Glencoe Mills Oatcakes
Deep in the rolling hills near Glencoe Mills, Cape Breton, Elizabeth “Mrs. Angus” Beaton bakes utterly amazing oatcakes. They are so good that she packs them with great care and ships them to her daughter, entrepreneur-extraordinaire, Janice, who once shared them with her lucky customers in her two upscale cheese shops, Janice Beaton Fine Cheeses.
Made with two kinds of oats, one a grainy one that Elizabeth buys from Speerville Mills and a second coarser one that she buys on her infrequent trips to Halifax then freezes till she bakes another batch.
Scottish oats are steel cut shards of the oat grain, smaller, sharper and coarser than rolled oats. Speerville Mill oats are freshly processed so the fresh, nuttiness of the grain comes through beautifully when baked.
When she’s finished, she cuts them evenly with a corned beef tin – one of her late-husband’s favourite foods; bakes them and ships them. Laced with a Mom’s love, these are the finest biscuits I’ve ever had with cheese.
- 2 cups (500 mL) Scottish oatmeal
- 1 cup (250 mL) rolled oats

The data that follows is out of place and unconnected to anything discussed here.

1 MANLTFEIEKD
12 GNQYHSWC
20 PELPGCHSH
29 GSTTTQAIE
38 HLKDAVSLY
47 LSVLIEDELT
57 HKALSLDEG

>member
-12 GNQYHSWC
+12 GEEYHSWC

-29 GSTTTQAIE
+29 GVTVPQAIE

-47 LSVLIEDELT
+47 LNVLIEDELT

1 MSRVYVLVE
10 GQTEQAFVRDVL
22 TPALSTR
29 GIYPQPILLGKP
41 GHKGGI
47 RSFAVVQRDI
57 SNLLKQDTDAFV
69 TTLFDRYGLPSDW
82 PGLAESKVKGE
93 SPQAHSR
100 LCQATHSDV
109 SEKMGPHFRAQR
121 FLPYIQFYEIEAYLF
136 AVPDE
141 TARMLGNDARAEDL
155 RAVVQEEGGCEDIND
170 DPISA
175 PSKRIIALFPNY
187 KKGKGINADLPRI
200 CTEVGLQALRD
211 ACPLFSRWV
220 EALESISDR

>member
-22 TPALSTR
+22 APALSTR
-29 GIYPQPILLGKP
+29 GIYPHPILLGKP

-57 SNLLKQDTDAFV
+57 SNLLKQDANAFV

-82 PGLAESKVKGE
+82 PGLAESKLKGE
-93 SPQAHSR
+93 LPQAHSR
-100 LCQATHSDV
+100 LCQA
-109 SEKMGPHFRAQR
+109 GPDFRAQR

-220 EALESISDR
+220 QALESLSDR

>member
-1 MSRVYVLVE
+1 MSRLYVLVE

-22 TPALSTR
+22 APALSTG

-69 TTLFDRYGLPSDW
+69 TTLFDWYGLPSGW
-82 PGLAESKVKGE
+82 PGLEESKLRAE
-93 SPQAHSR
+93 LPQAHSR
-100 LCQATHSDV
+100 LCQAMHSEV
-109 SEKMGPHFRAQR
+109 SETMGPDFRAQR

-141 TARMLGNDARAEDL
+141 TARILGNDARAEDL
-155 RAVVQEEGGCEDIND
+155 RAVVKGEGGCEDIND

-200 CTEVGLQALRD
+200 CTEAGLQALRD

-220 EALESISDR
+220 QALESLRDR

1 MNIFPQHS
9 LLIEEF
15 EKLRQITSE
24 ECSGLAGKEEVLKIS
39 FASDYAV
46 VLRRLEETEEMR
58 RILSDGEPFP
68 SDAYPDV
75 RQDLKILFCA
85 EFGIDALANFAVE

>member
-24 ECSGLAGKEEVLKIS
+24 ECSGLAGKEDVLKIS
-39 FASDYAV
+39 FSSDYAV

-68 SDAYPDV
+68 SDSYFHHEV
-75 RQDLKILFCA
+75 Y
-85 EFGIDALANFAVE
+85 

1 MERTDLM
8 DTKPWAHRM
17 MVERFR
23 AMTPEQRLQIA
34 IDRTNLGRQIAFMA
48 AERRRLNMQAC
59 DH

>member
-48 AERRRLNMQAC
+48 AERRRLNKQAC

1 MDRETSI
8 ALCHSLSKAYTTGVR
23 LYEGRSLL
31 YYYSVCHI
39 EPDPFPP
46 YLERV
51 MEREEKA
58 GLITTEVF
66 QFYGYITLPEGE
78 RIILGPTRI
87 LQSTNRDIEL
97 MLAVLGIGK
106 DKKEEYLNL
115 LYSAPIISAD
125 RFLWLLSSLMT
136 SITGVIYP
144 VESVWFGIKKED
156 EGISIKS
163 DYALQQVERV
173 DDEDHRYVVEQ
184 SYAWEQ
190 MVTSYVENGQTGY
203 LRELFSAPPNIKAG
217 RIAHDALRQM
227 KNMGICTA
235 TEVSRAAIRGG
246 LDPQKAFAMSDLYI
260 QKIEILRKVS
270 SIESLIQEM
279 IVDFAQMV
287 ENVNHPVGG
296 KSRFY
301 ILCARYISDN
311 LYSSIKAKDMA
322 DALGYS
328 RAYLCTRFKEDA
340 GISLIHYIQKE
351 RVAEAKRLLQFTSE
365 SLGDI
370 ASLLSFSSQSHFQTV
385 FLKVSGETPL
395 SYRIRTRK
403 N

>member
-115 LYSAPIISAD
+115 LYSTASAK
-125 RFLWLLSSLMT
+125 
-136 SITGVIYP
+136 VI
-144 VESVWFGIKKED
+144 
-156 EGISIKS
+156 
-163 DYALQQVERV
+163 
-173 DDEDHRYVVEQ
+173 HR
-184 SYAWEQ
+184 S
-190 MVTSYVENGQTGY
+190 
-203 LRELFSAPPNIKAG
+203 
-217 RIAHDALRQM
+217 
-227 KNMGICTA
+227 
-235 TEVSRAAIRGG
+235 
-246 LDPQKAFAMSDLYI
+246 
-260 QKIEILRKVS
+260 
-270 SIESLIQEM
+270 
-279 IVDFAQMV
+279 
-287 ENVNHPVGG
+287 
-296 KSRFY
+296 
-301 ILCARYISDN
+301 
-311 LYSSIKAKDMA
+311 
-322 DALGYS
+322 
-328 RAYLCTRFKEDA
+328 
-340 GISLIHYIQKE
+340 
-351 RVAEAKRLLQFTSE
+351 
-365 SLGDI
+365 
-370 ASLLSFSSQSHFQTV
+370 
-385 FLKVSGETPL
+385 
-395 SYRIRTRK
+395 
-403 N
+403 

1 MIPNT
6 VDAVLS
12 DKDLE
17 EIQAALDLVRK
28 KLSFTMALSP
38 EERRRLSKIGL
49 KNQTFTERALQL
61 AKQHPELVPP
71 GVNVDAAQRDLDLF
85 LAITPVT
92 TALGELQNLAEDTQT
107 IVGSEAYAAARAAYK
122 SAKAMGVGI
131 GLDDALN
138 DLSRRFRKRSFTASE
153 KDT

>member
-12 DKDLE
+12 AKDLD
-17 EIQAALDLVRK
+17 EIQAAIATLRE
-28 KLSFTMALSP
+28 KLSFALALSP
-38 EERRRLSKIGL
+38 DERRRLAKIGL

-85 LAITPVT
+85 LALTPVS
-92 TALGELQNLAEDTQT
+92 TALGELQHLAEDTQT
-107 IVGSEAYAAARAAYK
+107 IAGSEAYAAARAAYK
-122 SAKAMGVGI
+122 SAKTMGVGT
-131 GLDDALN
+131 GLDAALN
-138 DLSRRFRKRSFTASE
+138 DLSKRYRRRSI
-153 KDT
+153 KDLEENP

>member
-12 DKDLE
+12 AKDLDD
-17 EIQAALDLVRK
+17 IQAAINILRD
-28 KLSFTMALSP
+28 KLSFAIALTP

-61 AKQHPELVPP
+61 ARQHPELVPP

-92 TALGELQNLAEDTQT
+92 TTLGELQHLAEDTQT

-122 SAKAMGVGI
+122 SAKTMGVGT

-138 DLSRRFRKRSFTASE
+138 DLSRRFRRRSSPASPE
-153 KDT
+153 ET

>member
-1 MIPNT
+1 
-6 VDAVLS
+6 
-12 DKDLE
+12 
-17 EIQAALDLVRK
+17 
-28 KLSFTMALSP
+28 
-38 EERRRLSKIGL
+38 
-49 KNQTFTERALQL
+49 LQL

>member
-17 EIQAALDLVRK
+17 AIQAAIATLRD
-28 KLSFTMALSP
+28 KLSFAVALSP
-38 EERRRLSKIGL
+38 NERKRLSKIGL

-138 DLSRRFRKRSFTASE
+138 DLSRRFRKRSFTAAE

- 2 cups (500 mL) unbleached flour
- 1 tsp (5 mL)
- 1/3 cup (75 mL) granulated sugar
- 1 ¼ cups (300 mL) cold butter
- 1 tsp (5 mL) baking soda
- 1/3 cup (75 mL) boiling water
Stir together the oatmeal, oats, flour, salt and sugar. Cut in the butter and then, using your hands, rub it into the flour mixture till crumbly. Dissolve the baking soda in the boiling water; stir into the oat mixture, combining with a fork till all the liquid is incorporated. Gently gather up the dough and transfer to the lightly floured board. Roll till ¼” thick and cut into desired shapes. Transfer to parchment lined baking sheet and bake in a 425 – 450’f oven till golden, about 10 – 12 minutes. Let cool on the pans or slide parchment carefully onto counter.
Makes 3 to 4 dozen.
Recipe from Anita Stewart’s Canada: The Food, The Recipes, The Stories (HarperCollins Canada 2008/2014)
Photography by Robert Wigington.